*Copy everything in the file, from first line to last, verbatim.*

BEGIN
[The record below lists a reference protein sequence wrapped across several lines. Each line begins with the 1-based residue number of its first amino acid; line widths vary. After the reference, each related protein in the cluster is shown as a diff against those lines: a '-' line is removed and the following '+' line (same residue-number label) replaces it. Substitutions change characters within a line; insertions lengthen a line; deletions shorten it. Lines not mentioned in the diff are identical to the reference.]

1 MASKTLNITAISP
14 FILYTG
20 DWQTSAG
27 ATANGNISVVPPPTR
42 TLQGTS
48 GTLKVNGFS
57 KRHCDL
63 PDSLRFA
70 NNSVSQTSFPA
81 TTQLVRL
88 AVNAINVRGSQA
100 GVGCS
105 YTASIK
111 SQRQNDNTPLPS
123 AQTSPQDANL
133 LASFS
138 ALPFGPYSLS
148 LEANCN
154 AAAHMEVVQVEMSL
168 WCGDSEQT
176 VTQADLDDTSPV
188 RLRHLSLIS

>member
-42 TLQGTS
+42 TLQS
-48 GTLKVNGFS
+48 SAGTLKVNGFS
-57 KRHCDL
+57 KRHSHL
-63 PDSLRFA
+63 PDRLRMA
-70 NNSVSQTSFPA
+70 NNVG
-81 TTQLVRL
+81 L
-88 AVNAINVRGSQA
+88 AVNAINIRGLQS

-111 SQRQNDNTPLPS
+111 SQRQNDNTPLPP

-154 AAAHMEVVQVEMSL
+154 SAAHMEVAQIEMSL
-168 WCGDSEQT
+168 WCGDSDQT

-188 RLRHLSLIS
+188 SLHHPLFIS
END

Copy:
[The record below lists a reference protein sequence wrapped across several lines. Each line begins with the 1-based residue number of its first amino acid; line widths vary. After the reference, each related protein in the cluster is shown as a diff against those lines: a '-' line is removed and the following '+' line (same residue-number label) replaces it. Substitutions change characters within a line; insertions lengthen a line; deletions shorten it. Lines not mentioned in the diff are identical to the reference.]

1 MASKTLNITAISP
14 FILYTG
20 DWQTSAG
27 ATANGNISVVPPPTR
42 TLQGTS
48 GTLKVNGFS
57 KRHCDL
63 PDSLRFA
70 NNSVSQTSFPA
81 TTQLVRL
88 AVNAINVRGSQA
100 GVGCS
105 YTASIK
111 SQRQNDNTPLPS
123 AQTSPQDANL
133 LASFS
138 ALPFGPYSLS
148 LEANCN
154 AAAHMEVVQVEMSL
168 WCGDSEQT
176 VTQADLDDTSPV
188 RLRHLSLIS

>member
-42 TLQGTS
+42 TLQS
-48 GTLKVNGFS
+48 SAGTLKVNGFS
-57 KRHCDL
+57 KRHSHL
-63 PDSLRFA
+63 PDRLRMA
-70 NNSVSQTSFPA
+70 NNVG
-81 TTQLVRL
+81 L
-88 AVNAINVRGSQA
+88 AVNAINIRGLQS

-111 SQRQNDNTPLPS
+111 SQRQNDNTPLPP

-154 AAAHMEVVQVEMSL
+154 SAAHMEVAQIEMSL
-168 WCGDSEQT
+168 WCGDSDQT

-188 RLRHLSLIS
+188 SLHHPLFIS